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Canadian Mining in Costa Rica: Crucitas Open Pit Gold Mine

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Canadian Mining in Costa Rica: Crucitas Open Pit Gold Mine
Canadian Mining in Costa Rica: Crucitas Open Pit Gold Mine
Canadian Mining in Costa Rica: Crucitas Open Pit Gold Mine
Canadian Mining in Costa Rica: Crucitas Open Pit Gold Mine
Canadian Mining in Costa Rica: Crucitas Open Pit Gold Mine

It is amazing how one of the first things listed on the websites of mining companies is their history of contributing to the environment in a just and sustainable manner. It is equally amazing how many people believe these lies. In Costa Rica, land of the “eternal rainforests” and beacon of ecological sustainability, the current President, Laura Chinchilla, can be included in that group of people. She claims, the day after the country has banned new open-pit mining projects, that the time has come for the protected land areas to be developed.

“It is not fair that the people living near those zones have not been given the opportunities that come with development. They are the ones who are carrying on their shoulders the weight of the model of sustainability in Costa Rica. That's why I need...people like you to help us speak out against radical groups, who want to protect the environment (applause), because these groups...would like to make Costa Rica a natural history museum, where nature is on display, dead, because men have no chance of living in these regions. If there is any reason to take care of nature it is so that the people there can live comfortablyPres. Chinchilla, Nov. 10, 2010

Fortunately, the “radical groups” that Chinchilla speaks of, encompass the overwhelming majority of the country. In fact, the percentage of Costa Ricans that are against the Crucitas open-pit gold mine is between 80-90%. Let us hope, then, that these people act out against these absurd statements. So far, opposition groups (including students of all ages, lawyers, members of the Dept. of Treasury, clergy, and even the Legislative Assembly, and courts of Law) have led several marches spanning almost the length of the country, have held hunger strikes lasting over 25 days, have written innumerable letters and reports, have filed lawsuits and have organized concerts to demand that President Chinchilla annul the permits for the mining operation. As of yet, 17 years after the project began, only temporary halts in operation have occurred.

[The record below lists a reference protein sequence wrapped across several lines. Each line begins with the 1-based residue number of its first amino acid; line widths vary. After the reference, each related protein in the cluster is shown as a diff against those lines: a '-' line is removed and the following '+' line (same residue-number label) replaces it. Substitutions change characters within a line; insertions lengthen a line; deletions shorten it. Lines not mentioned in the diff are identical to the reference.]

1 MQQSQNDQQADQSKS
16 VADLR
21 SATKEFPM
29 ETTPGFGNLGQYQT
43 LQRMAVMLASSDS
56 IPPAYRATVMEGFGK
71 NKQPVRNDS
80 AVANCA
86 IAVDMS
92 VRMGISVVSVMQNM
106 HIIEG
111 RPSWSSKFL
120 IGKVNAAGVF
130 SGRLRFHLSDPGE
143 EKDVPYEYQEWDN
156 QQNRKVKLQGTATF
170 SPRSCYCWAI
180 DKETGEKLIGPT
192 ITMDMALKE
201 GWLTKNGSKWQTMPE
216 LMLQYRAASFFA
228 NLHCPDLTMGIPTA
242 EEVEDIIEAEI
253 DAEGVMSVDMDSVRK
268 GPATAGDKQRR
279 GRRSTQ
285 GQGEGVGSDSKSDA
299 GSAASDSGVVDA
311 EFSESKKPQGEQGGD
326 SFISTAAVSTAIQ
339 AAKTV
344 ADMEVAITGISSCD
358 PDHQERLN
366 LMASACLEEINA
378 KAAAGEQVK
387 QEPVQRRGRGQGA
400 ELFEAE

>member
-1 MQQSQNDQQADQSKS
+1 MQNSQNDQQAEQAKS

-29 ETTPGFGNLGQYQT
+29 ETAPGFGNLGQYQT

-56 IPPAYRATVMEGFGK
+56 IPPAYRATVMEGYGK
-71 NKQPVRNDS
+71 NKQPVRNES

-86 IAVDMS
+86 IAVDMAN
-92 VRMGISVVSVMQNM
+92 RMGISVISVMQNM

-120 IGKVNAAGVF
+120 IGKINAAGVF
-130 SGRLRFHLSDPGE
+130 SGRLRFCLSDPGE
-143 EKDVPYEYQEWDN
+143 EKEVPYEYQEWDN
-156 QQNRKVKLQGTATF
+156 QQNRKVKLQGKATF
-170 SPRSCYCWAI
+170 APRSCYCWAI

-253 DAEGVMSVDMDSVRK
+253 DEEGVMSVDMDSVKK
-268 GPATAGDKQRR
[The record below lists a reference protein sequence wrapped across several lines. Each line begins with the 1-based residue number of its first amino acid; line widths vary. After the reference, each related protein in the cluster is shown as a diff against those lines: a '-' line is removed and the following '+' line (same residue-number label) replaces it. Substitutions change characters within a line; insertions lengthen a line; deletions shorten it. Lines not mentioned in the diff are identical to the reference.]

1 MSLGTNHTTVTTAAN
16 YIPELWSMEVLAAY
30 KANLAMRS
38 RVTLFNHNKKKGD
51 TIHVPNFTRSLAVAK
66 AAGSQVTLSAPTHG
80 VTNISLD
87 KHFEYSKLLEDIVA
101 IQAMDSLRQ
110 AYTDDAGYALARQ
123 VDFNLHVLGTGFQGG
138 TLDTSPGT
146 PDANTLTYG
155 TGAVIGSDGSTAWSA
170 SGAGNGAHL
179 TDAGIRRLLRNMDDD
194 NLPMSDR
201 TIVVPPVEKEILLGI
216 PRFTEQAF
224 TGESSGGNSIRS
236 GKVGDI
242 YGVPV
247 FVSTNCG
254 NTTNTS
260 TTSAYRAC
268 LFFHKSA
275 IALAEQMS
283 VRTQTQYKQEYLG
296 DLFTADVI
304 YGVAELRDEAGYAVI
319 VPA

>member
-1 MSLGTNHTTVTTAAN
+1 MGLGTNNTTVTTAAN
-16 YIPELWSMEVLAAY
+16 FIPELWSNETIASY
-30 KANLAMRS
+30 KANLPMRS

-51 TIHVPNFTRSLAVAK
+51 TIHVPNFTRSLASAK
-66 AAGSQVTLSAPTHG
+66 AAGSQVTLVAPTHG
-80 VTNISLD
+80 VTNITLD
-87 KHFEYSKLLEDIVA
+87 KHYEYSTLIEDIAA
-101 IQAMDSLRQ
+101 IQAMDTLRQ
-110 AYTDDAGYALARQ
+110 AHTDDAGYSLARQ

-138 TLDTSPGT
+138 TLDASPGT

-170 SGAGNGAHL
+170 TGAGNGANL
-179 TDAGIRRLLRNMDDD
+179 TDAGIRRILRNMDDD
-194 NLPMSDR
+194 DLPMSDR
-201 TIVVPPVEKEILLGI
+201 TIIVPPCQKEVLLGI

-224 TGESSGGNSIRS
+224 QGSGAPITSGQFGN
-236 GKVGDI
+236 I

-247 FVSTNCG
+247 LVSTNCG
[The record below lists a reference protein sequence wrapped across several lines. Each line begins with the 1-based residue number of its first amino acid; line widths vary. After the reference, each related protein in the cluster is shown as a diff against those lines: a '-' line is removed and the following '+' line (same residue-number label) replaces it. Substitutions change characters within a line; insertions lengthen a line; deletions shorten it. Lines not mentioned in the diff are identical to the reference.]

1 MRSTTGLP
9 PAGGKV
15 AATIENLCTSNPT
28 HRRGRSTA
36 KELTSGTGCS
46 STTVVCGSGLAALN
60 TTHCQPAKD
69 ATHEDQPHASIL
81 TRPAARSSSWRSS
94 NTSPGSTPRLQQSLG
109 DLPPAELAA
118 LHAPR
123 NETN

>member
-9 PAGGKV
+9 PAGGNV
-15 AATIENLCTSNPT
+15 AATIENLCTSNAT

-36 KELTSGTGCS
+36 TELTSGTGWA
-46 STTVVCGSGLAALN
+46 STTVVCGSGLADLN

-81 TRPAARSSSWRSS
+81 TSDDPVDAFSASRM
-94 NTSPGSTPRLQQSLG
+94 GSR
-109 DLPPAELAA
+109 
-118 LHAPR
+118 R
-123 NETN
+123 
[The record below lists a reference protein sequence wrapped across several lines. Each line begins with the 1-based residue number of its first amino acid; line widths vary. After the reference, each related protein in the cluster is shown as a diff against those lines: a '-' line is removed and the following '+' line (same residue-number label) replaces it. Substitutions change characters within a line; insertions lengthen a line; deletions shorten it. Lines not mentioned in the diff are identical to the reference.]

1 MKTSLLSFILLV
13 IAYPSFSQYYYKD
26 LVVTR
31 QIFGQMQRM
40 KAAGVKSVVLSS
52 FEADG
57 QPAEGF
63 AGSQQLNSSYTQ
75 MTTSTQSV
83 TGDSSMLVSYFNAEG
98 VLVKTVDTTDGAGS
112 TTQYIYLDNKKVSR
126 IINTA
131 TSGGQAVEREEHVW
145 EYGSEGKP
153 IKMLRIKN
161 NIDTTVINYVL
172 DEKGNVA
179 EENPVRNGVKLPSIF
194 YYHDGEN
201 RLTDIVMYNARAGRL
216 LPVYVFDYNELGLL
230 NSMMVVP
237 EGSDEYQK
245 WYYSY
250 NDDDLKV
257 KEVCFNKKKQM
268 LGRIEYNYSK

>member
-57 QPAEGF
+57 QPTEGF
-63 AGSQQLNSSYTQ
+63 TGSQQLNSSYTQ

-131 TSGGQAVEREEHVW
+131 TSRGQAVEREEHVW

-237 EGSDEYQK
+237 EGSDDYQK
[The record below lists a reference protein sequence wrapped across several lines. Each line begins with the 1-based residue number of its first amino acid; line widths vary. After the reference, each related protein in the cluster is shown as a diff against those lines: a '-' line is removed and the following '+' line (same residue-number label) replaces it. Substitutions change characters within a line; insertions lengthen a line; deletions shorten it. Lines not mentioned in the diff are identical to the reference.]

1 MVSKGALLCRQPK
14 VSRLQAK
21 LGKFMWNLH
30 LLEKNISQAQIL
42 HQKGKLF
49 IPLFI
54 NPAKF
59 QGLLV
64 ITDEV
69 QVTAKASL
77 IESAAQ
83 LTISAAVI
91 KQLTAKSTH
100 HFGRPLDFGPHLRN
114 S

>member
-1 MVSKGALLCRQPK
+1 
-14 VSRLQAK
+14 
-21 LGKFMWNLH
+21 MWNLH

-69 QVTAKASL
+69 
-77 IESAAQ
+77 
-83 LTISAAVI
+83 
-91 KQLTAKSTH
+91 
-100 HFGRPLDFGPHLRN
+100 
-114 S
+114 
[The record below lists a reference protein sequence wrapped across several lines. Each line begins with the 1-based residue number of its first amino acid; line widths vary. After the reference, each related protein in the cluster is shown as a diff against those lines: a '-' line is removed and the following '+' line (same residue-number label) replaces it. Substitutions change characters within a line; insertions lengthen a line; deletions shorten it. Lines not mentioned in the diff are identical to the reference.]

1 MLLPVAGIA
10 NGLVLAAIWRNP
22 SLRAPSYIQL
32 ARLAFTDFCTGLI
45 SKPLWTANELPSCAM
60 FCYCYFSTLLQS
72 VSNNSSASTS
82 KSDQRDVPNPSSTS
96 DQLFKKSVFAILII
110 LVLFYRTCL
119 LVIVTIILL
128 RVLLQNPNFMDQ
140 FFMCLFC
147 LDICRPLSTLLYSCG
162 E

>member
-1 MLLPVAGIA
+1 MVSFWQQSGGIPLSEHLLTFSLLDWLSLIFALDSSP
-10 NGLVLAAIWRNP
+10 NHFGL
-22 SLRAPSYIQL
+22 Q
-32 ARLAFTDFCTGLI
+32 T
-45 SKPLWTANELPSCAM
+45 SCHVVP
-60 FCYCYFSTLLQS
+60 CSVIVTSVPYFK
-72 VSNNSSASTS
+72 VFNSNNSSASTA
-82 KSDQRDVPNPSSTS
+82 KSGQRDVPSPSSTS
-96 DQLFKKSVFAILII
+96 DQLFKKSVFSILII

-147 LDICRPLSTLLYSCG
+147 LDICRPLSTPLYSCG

In order for the open-pit mining of Crucitas to operate, at least 15,000 trees will be destroyed in a primary forest. Open-pit mining consists of blowing off the top part of the resource-rich mountain (in this case, gold) using dynamite, excavating huge pits with heavy machinery, then using toxic chemicals, including cyanide, to wash apart the gold from the mountain remains.  Among these 15,000 trees is the yellow almond tree, home to the green macaw parrot, both of which are found on the list of endangered species threatened with extinction, along with sixty other endangered species native to the area. The mining operation requires  over 30,000 liters of water per hour and requires the transport and storage of cyanide, lethal in doses of 200ppm to large mammals, but lethal to aquatic life in doses as small as 0.1 mg/L. A toxic soup is required to process the dust that was the mountain in order to extract the gold, and this toxic soup is easily washed down due to the country´s extensive rainfall and heavy winds. A frightening addition to this point is that the Crucitas mine is located near the San Juan river (natural border with Nicaragua) which feeds directly into the Caribbean Ocean within less than 100 miles, and is home to bull sharks and a plethora of other animals.